This post is part of the Break Through Your Creative Blocks series.
Our professional lives started punctually at 9am on Monday morning, when we walked into the office in our smart clothes. Our personal lives were confined to evenings and weekends, when we wore an entirely different set of clothes, mixed with a different set of people and showed them a different side of our personality.
For some of us, it was just as well that our work colleagues didn’t find out about our personal interests, beliefs and/or habits, as they could have compromised our professional image. But as our work colleagues never met our weekend friends, it wasn’t a problem.
Then along came the internet.
Social media has blurred the neat dividing line between our personal and professional lives, giving rise to a whole new range of social dilemmas: Should you accept your boss’s Facebook invitation? What about those photos of your friend’s stag/hen party?
You don’t have to be breaking a full-blown taboo for this to be an issue. Will your colleagues laugh if they find out you like making ships out of matchsticks or taking part in historical re-enactments? Would they sneer at you for supporting the ‘wrong’ football team?
This is even more of a problem if you’re a creative entrepreneur and want to attract customers by projecting a professional image online.
How much of the ‘real you’ should you reveal? Are you being inauthentic if you don’t share your private life and opinions? Is it bad for business if you do?
This is the dilemma faced by ‘Esther’ who sent me the following email in response to my invitation to send me your creative blocks, and asked to remain anonymous:
I’m actually facing down this creative block for the sqau-billionth time this very morning! And, as always, it’s winning…
I would like to start a website/blog, online presence, but my mental pattern that stops me is:
- I feel like I have to niche (reasonable)
- I think I feel like once I choose one, I can’t include or “reveal” the other aspects of me in that project…
- SO, I become paralyzed in picking a niche, and…
- Have been stuck in this place, therefore doing nothing – for weeks and months!
I love learning, coaching, teaching, and writing funny but profound emails! (yes). I’m a certified coach, have a PhD and lots of good teaching experience, LOVE to write, want to work at least part of my life virtual, love to move around and “BE” in different places.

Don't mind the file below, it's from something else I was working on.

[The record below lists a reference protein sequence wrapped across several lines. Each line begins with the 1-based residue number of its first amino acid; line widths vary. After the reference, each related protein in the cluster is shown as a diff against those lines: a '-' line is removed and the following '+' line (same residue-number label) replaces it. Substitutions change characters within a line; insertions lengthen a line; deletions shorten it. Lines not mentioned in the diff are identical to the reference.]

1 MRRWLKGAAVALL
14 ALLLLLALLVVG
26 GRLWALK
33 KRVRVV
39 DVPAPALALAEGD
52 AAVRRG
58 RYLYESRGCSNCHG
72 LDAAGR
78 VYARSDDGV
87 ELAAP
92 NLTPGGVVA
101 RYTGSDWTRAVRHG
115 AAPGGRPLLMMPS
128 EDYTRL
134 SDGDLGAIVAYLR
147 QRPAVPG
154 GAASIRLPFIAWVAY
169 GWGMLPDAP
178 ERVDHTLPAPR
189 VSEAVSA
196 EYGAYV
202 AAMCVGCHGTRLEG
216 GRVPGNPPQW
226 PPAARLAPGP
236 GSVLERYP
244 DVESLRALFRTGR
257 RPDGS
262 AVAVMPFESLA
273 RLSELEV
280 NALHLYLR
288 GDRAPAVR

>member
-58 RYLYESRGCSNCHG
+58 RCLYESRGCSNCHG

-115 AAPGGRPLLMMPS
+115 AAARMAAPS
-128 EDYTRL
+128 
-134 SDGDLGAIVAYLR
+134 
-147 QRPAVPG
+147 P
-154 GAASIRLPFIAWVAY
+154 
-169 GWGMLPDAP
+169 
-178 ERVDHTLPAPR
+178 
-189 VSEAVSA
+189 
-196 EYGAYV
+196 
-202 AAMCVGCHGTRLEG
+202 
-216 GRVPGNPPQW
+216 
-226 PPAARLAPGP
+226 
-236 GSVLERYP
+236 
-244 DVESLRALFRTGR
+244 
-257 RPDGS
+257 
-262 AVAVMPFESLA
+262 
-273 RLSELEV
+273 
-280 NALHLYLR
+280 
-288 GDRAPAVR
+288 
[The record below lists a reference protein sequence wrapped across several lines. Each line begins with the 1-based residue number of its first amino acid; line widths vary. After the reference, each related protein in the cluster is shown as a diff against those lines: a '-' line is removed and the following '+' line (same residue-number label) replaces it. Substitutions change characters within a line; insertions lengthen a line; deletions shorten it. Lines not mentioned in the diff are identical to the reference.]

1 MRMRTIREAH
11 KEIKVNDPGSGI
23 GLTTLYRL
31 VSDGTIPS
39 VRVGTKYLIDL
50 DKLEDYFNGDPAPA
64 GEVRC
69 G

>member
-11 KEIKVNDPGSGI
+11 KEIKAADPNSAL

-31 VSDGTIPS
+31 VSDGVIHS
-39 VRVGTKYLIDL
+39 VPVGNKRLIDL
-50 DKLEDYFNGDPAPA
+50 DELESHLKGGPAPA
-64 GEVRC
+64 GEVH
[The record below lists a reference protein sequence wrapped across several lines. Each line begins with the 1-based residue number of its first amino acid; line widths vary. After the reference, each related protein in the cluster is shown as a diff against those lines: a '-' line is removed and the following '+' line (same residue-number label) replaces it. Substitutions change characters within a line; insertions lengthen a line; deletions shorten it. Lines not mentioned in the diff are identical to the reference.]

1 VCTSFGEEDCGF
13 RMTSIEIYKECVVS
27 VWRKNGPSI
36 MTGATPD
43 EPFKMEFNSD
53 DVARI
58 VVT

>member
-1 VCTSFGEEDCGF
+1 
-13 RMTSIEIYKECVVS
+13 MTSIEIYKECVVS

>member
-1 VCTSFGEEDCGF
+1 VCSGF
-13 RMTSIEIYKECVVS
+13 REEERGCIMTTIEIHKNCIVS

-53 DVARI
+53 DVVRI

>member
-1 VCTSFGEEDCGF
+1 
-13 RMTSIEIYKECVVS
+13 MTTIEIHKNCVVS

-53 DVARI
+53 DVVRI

SO – I want to start a blog and website, but I get STUCK thinking, well, should it be for COACHING? If SO, then I can’t be funny in writing about my personal life and mishaps like I am with friends, because it won’t be “professional!” And people won’t hire me. I need a “professional persona,” I guess is my rolling assumption.
If I DO a slice-of-life, just entertaining-but-profound blog, then I need to use a pen name, because the antics described therein would detract one day from my more “professional” posture on another site one day… AND – what would be THE THEME of THIS blog anyway? And a title? OH – HOW I AGONIZE OVER THEME AND TITLE!!!!
So, here I sit – all this content and enthusiasm, but doing NOTHING because I don’t feel like any direction is “RIGHT,” you know?
This is an issue faced by many would-be entrepreneurs and freelancers – they have an awful lot to give and express, but until they resolve this question, they feel paralysed, unable to start creating the phenomenal website and online presence they are burning to get started on.
Fortunately, the choice doesn’t need to be as black-and-white as it sounds in Esther’s description. In fact, the dilemma is based on some questionable assumptions about social media, branding and what it takes to succeed online.
1. Authenticity Doesn’t Mean Letting It All Hang Out
One of the big myths of social media is that to be authentic, you need to share all aspects of your life and opinions, from what you’re having for breakfast this morning, to your personal relationships, political opinions and philosophical musings.
In turn, this is based on the idea that you have a real, authentic self that is bursting to be expressed – so you’re not being true to yourself if you suppress any of your thoughts or feelings.
Having practised psychotherapy as well as coaching for over 15 years, I’m not convinced by this idea. There are many different facets to your personality, they are what make you interesting – and they can’t be reduced to a single ‘true self’.